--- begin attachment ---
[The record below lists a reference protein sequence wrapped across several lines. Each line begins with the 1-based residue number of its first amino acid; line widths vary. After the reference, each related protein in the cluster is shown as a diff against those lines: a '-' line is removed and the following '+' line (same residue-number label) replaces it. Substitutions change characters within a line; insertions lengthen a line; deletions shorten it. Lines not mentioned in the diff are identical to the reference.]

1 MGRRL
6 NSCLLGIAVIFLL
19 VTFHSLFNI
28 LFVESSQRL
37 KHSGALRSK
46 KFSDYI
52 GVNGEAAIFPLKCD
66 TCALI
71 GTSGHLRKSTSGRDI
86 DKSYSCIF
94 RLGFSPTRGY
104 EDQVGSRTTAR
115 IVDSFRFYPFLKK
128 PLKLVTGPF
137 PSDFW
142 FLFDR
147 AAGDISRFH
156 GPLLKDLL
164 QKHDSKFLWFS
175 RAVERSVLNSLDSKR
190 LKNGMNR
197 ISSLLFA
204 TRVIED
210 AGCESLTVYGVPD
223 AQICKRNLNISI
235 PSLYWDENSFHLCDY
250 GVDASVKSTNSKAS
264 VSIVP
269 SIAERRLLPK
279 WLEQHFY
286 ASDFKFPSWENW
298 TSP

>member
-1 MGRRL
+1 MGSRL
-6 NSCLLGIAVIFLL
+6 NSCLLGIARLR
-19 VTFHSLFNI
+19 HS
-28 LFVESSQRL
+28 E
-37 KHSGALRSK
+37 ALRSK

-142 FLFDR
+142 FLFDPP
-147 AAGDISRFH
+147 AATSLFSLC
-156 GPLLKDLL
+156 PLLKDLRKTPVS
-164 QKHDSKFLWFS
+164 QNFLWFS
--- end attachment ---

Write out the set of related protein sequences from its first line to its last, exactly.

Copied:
[The record below lists a reference protein sequence wrapped across several lines. Each line begins with the 1-based residue number of its first amino acid; line widths vary. After the reference, each related protein in the cluster is shown as a diff against those lines: a '-' line is removed and the following '+' line (same residue-number label) replaces it. Substitutions change characters within a line; insertions lengthen a line; deletions shorten it. Lines not mentioned in the diff are identical to the reference.]

1 MGRRL
6 NSCLLGIAVIFLL
19 VTFHSLFNI
28 LFVESSQRL
37 KHSGALRSK
46 KFSDYI
52 GVNGEAAIFPLKCD
66 TCALI
71 GTSGHLRKSTSGRDI
86 DKSYSCIF
94 RLGFSPTRGY
104 EDQVGSRTTAR
115 IVDSFRFYPFLKK
128 PLKLVTGPF
137 PSDFW
142 FLFDR
147 AAGDISRFH
156 GPLLKDLL
164 QKHDSKFLWFS
175 RAVERSVLNSLDSKR
190 LKNGMNR
197 ISSLLFA
204 TRVIED
210 AGCESLTVYGVPD
223 AQICKRNLNISI
235 PSLYWDENSFHLCDY
250 GVDASVKSTNSKAS
264 VSIVP
269 SIAERRLLPK
279 WLEQHFY
286 ASDFKFPSWENW
298 TSP

>member
-1 MGRRL
+1 MGSRL
-6 NSCLLGIAVIFLL
+6 NSCLLGIARLR
-19 VTFHSLFNI
+19 HS
-28 LFVESSQRL
+28 E
-37 KHSGALRSK
+37 ALRSK

-142 FLFDR
+142 FLFDPP
-147 AAGDISRFH
+147 AATSLFSLC
-156 GPLLKDLL
+156 PLLKDLRKTPVS
-164 QKHDSKFLWFS
+164 QNFLWFS